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Japanese Court acknowledges cannabis psychosis in sexual assault case



This news about the Japanese court verdict on the defendant’s appeal based on cannabis psychosis was published on Wednesday 9/30/2020 7:54 PM TV Kansai

After an appeal hearing, a court in Osaka, Japan convicted a man with a suspended sentence. He had allegedly attacked a woman under the influence of cannabis psychosis. 

Defendant Naoya Tateishi (36) was prosecuted on a count of injuring and attempting forcible sexual conduct on an in-home nurse. The alleged assault took place two years ago at an apartment complex in Kadoma City, Osaka Prefecture. 

In February 2020, the Osaka District Court ruled that the defendant had used cannabis in the past and that he was in a state of mental distortion. He had been experiencing hallucination due to cannabis psychosis, or “cannabis mental illness,” and often heard voices inside his head urging him to “do it, do it.” Originally sentenced for 6 years while the court convicted him to three years in prison while suspending the sentence for 5 years. 

The defense in response pleaded not guilty and filed an appeal.

The Appeal based on cannabis pyschosis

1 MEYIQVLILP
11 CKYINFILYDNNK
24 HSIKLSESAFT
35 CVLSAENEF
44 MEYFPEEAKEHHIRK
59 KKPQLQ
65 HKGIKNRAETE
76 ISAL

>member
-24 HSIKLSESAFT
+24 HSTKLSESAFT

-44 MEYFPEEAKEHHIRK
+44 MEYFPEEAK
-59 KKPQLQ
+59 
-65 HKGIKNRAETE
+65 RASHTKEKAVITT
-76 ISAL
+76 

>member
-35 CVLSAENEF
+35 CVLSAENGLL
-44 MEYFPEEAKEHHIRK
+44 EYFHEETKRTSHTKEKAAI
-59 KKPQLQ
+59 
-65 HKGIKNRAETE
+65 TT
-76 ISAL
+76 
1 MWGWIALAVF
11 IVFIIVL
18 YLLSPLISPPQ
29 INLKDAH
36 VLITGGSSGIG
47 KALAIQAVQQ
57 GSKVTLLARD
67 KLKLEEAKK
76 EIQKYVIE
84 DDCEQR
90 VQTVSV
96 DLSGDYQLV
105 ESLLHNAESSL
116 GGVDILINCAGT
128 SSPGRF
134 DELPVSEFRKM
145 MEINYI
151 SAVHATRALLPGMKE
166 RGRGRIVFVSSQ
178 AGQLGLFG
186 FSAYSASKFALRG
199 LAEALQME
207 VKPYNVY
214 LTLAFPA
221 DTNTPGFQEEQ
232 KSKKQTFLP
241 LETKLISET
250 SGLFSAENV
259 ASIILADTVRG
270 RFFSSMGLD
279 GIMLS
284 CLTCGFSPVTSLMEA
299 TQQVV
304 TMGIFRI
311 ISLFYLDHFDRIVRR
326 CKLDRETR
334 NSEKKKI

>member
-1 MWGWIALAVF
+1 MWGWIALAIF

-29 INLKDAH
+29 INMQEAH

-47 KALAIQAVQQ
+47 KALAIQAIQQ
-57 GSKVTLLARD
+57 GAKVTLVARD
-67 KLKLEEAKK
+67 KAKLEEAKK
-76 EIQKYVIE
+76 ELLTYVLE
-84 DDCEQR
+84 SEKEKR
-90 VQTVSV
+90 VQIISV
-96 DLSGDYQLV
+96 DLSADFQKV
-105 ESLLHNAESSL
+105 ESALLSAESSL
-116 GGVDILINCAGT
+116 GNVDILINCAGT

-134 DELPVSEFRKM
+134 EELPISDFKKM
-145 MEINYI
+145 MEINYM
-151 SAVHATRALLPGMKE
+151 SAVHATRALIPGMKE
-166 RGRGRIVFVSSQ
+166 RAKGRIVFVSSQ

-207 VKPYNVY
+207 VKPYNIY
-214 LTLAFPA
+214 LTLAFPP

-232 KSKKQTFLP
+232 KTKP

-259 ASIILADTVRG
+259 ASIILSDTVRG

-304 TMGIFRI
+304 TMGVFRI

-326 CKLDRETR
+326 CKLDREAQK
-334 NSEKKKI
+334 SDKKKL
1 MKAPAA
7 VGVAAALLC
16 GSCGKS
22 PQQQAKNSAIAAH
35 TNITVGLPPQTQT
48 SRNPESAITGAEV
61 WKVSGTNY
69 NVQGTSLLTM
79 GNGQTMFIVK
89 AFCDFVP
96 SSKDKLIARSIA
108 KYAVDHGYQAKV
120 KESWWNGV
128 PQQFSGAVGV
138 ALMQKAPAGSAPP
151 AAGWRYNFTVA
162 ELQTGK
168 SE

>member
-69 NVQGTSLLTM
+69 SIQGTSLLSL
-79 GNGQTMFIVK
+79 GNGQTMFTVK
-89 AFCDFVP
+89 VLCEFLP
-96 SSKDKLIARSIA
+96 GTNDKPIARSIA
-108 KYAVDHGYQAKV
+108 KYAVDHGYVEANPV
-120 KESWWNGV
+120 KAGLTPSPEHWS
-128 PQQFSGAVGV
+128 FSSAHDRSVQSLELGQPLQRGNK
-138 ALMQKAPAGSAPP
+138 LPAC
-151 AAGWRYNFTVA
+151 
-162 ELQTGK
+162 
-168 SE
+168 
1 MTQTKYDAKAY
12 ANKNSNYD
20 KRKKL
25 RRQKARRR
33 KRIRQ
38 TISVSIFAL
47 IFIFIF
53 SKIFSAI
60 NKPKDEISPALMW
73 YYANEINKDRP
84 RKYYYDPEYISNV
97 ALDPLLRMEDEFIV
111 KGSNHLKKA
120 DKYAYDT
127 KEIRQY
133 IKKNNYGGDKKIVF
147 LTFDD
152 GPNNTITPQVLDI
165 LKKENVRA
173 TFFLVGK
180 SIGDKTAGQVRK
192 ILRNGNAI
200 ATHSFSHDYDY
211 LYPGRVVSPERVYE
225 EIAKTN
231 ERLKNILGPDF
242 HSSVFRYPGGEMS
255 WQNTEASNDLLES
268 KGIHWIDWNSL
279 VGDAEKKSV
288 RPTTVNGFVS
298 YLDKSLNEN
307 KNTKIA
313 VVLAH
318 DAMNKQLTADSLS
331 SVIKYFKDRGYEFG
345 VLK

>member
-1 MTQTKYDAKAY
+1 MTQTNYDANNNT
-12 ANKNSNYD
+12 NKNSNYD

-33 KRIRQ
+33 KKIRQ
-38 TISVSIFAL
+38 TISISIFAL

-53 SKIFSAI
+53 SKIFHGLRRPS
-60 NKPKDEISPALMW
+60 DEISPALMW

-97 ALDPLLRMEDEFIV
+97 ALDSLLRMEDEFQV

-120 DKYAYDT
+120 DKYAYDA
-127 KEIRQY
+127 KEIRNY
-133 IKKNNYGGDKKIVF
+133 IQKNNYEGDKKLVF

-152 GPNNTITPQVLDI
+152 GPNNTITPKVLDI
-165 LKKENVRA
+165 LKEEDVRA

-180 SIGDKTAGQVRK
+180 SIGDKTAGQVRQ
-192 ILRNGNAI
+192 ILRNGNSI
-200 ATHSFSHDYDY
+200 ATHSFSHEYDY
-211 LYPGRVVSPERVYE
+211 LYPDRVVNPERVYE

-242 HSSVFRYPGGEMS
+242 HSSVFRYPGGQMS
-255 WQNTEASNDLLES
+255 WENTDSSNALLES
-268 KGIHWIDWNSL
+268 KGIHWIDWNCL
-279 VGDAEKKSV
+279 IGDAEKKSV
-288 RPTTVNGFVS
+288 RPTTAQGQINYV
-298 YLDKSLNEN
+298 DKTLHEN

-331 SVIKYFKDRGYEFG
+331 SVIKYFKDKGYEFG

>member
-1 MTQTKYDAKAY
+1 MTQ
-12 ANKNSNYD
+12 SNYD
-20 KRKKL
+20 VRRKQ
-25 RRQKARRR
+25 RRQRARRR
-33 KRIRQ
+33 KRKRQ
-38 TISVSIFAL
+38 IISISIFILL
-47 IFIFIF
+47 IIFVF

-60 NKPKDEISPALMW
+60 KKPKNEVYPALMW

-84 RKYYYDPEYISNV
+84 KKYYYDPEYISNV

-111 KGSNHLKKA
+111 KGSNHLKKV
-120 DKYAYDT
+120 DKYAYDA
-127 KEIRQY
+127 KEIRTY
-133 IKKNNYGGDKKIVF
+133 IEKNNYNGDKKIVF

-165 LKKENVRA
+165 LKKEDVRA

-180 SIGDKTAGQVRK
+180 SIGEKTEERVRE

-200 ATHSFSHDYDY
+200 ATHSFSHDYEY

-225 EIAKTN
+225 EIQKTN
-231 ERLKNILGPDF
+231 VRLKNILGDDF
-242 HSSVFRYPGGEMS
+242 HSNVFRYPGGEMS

Psychiatrist Hirofumi Kariyama, the Deputy Director at Kumeda Hospital Department of Psychiatry, describes cannabis psychosis as “a state of hallucinations, delusions, and psychosis caused by abuse of cannabis.”

In the appeal decision on October 30th, Osaka High Court confirmed the effect of cannabis psychosis on the defendant, stating “while we’re not able to say his actions were completely overtaken by hallucinations, his mental capacity in controlling his behaviors was significantly diminished.” 

However, the court dismissed the appeal and proceeded to sentence Tateishi to three years in prison and five years suspended sentence.

Review from the Translator

Disbelief. Embarrassment. Disappointment.

These and a few other choice words went through my head as I read this news from the Land of the Rising Sun.

Sure, cannabis is not all rainbows and sunshine. Yes, the potential negative effects of cannabis do need attention. But to downplay an attempted sexual assault, essentially because cannabis “made him do it”, sounds farfetched at best and, incredibly dismissive of the victim’s well being. Unfortunately, Reefer Madness is alive and well in Japan. However, I’m hopeful that this atmosphere can change for the better, especially as more information becomes readily available from all over the world.

Original Article Here

Translator: Hiro Kitagawa(@SuperHiroTime


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